Superintense

intense

[in-tens]
adjective
1.
existing or occurring in a high or extreme degree: intense heat.
2.
acute, strong, or vehement, as sensations, feelings, or emotions: intense anger.
3.
of an extreme kind; very great, as in strength, keenness, severity, or the like: an intense gale.
4.
having a characteristic quality in a high degree: The intense sunlight was blinding.
5.
strenuous or earnest, as activity, exertion, diligence, or thought: an intense life.
6.
exhibiting a high degree of some quality or action.
7.
having or showing great strength, strong feeling, or tension, as a person, the face, or language.
8.
susceptible to strong emotion; emotional: an intense person.
9.
(of color) very deep: intense red.
10.
Photography, dense ( def 4 ).

Origin:
1350–1400; Middle English < Latin intēnsus, variant of intentus intent2, past participle of intendere to intend. See in-2, tense1

intensely, adverb
intenseness, noun
hyperintense, adjective
hyperintensely, adverb
hyperintenseness, noun
overintense, adjective
overintensely, adverb
overintenseness, noun
superintense, adjective
superintensely, adverb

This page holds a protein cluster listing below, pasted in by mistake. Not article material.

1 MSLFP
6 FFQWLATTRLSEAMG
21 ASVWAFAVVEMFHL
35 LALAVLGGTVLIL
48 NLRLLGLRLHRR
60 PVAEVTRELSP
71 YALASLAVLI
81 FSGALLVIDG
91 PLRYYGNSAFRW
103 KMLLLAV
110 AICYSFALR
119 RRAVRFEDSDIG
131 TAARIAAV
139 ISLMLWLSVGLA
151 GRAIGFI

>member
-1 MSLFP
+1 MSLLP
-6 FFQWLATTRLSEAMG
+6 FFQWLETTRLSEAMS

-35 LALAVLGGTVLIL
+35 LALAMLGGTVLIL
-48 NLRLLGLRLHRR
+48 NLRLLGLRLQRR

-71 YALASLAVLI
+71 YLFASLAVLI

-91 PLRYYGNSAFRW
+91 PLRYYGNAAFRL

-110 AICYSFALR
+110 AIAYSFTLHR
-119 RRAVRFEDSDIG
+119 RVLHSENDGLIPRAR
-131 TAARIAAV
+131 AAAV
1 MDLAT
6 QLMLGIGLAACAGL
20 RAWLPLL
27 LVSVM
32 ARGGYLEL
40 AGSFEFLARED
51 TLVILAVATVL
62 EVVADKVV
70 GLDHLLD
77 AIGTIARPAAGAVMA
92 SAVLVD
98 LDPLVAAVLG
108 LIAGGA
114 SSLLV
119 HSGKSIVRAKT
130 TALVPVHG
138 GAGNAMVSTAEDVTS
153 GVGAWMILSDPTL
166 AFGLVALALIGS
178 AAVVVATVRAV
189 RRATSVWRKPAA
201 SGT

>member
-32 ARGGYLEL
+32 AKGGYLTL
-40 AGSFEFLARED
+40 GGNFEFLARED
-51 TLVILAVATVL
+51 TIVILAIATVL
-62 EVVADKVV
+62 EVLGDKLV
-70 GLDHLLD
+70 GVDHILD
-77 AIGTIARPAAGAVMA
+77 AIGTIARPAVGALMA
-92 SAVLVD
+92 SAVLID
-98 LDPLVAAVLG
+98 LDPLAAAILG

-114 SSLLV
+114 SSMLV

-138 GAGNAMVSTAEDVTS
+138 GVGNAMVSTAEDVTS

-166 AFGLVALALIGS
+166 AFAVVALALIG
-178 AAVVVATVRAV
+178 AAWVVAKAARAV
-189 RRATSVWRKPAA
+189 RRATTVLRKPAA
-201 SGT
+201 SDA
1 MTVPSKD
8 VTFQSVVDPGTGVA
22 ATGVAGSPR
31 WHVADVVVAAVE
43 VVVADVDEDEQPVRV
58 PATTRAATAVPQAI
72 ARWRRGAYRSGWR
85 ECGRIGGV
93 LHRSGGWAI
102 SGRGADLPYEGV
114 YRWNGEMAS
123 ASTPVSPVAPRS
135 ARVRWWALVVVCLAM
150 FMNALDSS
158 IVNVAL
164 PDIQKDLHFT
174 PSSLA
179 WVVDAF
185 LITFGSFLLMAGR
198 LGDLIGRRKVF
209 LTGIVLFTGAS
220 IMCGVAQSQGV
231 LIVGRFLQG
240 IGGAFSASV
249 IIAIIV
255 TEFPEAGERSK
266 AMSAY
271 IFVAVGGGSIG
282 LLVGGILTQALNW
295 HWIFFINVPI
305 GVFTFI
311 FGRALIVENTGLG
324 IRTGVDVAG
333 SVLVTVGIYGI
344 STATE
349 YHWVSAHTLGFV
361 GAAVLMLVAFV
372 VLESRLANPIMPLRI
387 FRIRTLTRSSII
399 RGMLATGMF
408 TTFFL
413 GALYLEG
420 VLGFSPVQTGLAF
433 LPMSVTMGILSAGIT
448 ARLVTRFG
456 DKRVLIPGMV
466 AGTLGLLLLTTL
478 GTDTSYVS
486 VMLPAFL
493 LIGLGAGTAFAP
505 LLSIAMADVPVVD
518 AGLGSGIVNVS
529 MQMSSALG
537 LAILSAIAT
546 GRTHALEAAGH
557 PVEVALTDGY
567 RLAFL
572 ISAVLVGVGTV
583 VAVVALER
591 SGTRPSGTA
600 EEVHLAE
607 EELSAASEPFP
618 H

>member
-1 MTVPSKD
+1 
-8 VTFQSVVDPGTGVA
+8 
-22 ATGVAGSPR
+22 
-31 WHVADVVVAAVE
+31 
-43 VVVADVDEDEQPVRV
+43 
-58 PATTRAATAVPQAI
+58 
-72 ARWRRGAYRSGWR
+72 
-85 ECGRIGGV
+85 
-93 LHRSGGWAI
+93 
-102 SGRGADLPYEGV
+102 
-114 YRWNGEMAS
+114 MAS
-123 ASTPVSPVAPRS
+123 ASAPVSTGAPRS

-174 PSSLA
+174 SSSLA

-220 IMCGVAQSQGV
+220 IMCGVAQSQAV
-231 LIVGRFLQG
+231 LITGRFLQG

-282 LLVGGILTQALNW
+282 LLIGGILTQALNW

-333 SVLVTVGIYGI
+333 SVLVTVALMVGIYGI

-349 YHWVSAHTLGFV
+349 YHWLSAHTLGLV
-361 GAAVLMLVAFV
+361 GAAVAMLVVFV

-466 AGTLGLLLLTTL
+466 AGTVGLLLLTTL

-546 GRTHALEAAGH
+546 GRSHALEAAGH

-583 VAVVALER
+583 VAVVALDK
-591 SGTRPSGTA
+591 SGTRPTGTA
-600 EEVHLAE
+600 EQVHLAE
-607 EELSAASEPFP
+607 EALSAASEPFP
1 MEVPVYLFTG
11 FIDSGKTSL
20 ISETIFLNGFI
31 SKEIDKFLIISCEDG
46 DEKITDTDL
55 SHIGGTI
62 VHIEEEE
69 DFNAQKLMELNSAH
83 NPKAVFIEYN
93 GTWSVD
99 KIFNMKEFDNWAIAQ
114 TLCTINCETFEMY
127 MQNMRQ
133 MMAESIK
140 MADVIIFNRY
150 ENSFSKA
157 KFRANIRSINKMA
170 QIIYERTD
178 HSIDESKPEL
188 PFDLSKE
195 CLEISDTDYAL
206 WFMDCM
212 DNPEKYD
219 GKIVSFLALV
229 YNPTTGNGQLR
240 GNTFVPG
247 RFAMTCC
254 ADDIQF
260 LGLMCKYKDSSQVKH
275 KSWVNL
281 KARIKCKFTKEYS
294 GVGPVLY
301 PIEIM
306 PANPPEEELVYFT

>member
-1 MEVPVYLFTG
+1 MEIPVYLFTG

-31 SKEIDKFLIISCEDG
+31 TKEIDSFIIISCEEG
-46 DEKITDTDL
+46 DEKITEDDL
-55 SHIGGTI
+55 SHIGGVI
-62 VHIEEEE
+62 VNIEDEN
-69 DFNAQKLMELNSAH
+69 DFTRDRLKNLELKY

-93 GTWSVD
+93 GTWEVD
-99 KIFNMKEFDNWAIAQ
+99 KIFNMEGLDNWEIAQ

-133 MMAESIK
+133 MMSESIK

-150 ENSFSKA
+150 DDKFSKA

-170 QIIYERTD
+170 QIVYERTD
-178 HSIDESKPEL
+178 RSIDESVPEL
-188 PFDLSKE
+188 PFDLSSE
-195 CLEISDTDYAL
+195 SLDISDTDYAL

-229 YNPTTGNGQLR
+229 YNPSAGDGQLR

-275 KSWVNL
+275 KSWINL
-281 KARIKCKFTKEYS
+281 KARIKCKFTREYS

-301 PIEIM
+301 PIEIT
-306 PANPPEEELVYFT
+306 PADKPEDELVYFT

superintenseness, noun

intense, intensive, intents.


2. fervent, passionate, ardent, strong.
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Based on the Random House Dictionary, © Random House, Inc. 2014.
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World English Dictionary
intense (ɪnˈtɛns)
 
adj
1.  of extreme force, strength, degree, or amount: intense heat
2.  characterized by deep or forceful feelings: an intense person
 
[C14: from Latin intensus stretched, from intendere to stretch out; see intend]
 
usage  Intense is sometimes wrongly used where intensive is meant: the land is under intensive (not intense) cultivation. Intensely is sometimes wrongly used where intently is meant: he listened intently (not intensely)
 
in'tensely
 
adv
 
in'tenseness
 
n

Collins English Dictionary - Complete & Unabridged 10th Edition
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Word Origin & History

intense
c.1400, from M.Fr. intense, from L. intensus "stretched, strained, tight," originally pp. of intendere "to stretch out, strain" (see intend); thus, literally, "high-strung." Intensity formed in Eng. 1665 (earlier was intenseness, 1614); sense of "extreme depth of feeling"
first recorded 1830. Intensify (1817) was first used by Coleridge, in place of intend, which was no longer felt as connected with intense.
Online Etymology Dictionary, © 2010 Douglas Harper
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